Beloved by Lady Harcourt, adored by Sir George & admired by all the world, she lived in a continued course of uninterrupted Happiness, till she had attained her eighteenth year, when happening one day to be detected in stealing a bank-note of 50£, she was turned out of doors by her inhuman Benefactors.
Or this, possibly written as early as age 11, on the cousin-lovers familiar from sentimental fiction:
They were exceedingly handsome and so much alike, that it was not every one who knew them apart.—Nay even their most intimate freinds [sic] had nothing to distinguish them by, but the shape of the face, the colour of the Eye, the length of the Nose & the difference of the complexion.
Laugh lines like these exploit the comedy of precision, a riposte to the windy generalities of fictional clichés; and from the beginning virtually everything about fiction for Austen was a cliché, or a genre, a kind of unconscious expectation that she could expose or pierce. The insight and skill are remarkable, but even more so is the absence of any self-revelation. Austen seems to have had none of the usual adolescent impulse toward autobiography. Instead she displays a preternatural self-possession. Nothing is too giddy, or too self-important; no dreaminess or yearning or complaint intrudes. What personality makes itself felt is composed of intellectual delight—the pleasure of the mind’s exertion, directed toward a family audience.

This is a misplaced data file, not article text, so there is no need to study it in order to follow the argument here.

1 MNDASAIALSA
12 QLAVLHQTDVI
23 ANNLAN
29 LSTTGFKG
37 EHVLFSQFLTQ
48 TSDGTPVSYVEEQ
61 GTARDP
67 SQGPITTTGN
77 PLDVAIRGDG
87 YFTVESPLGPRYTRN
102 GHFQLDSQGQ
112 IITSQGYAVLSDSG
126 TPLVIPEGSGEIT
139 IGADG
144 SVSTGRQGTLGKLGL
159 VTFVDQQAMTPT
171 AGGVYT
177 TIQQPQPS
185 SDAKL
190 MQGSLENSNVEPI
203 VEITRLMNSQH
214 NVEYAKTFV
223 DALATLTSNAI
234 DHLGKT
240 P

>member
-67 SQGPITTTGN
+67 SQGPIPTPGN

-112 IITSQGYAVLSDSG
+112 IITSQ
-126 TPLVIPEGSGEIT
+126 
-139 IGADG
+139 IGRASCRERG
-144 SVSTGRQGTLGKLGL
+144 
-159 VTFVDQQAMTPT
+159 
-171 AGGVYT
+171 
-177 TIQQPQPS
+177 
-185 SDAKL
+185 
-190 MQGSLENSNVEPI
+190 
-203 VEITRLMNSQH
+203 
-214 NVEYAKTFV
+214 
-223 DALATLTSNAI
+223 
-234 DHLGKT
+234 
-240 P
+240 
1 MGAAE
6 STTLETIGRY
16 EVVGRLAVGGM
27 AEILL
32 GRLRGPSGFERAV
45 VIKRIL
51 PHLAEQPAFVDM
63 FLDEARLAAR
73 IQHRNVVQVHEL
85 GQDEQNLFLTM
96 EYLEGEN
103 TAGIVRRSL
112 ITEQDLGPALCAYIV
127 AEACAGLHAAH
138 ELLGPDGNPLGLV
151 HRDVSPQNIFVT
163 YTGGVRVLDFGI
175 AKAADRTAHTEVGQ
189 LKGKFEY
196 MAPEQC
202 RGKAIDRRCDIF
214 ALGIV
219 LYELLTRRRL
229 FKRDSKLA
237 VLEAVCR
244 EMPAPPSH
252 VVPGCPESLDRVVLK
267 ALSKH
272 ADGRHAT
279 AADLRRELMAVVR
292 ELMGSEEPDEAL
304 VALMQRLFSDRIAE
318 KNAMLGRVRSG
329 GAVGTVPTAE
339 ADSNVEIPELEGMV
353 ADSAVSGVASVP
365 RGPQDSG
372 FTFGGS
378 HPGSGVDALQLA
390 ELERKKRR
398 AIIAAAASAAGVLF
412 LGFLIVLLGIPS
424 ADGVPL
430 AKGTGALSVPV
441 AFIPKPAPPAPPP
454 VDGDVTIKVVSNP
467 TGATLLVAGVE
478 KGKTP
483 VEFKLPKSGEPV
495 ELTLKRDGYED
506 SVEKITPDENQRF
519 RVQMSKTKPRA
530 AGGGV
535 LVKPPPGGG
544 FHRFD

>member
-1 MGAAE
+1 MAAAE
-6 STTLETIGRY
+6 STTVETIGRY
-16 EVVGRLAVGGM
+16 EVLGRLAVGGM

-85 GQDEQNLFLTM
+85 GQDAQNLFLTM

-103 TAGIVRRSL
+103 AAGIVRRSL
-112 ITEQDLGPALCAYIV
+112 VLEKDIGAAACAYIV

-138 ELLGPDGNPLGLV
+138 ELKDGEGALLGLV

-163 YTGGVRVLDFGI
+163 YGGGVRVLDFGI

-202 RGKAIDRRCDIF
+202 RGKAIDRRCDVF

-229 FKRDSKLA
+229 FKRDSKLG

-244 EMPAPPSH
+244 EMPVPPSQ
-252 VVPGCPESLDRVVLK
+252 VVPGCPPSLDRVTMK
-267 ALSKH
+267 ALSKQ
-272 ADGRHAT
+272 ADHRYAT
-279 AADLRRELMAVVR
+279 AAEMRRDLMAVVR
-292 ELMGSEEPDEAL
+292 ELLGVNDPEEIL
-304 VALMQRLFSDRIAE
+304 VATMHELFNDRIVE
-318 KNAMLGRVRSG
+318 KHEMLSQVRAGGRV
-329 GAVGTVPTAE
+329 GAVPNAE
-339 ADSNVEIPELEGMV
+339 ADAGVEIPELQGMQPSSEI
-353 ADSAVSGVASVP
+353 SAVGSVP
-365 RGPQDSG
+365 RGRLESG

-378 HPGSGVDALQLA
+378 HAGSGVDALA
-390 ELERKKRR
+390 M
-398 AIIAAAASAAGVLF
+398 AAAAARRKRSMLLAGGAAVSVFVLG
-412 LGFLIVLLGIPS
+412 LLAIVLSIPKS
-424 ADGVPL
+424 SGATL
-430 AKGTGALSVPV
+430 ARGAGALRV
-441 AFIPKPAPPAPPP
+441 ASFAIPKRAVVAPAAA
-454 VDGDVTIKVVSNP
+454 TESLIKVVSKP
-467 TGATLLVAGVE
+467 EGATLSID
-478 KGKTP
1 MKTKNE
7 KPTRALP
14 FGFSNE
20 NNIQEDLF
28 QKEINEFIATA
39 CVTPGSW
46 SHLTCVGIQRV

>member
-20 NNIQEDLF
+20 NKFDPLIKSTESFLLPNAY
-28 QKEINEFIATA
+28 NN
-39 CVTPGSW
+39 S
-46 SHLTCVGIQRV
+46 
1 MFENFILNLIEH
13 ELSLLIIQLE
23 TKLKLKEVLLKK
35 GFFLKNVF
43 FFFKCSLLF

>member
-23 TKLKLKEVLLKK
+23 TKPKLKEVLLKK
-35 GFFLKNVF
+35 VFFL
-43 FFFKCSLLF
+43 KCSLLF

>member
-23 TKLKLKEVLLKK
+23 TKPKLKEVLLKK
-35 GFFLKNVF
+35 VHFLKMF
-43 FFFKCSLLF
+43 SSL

In her published novels—she wrote a first draft of Pride and Prejudice in her early 20s, and her last novel, Persuasion, as she turned 40 (a year before she died)—that avoidance of the personal was refined into a method capable of more than parody. It is a recurrent problem for biographical criticism of Austen’s novels that Jane Austen, the unmarried woman who spent much of her adulthood living on the not particularly lavish charity or hospitality of male relations, is nowhere present in them. You will find no wittily sardonic yet sympathetic aunts who happen to write fiction in the interstices of the day’s other duties, no talented and unmarried daughters of deceased clergymen negotiating with London publishers from a Hampshire cottage. Instead, her pages present young women destined, with various degrees of initial willingness, for the marriages they eventually deserve.
Which is to say that the exuberance of her juvenile parodies, a way of turning the self’s delight in its own powers outward, is in the novels given to Austen’s extraordinarily vibrant protagonists. They share nothing of Austen but their enjoyment of their own powers, particularly their intellectual powers. They are, to use a word of Austen’s, spirited. That has always been their appeal. Spiritedness has its many moods, but it is never just physical, nor is it resentful, brooding, interiorized. It is vibrant, quick, sensitive, willing to collide with the world yet also self-sufficient. Take Elizabeth Bennet, when she overhears Darcy telling Bingley that she is “not handsome enough to tempt me”:
Mr. Darcy walked off; and Elizabeth remained with no very cordial feelings towards him. She told the story however with great spirit among her friends; for she had a lively, playful disposition, which delighted in any thing ridiculous.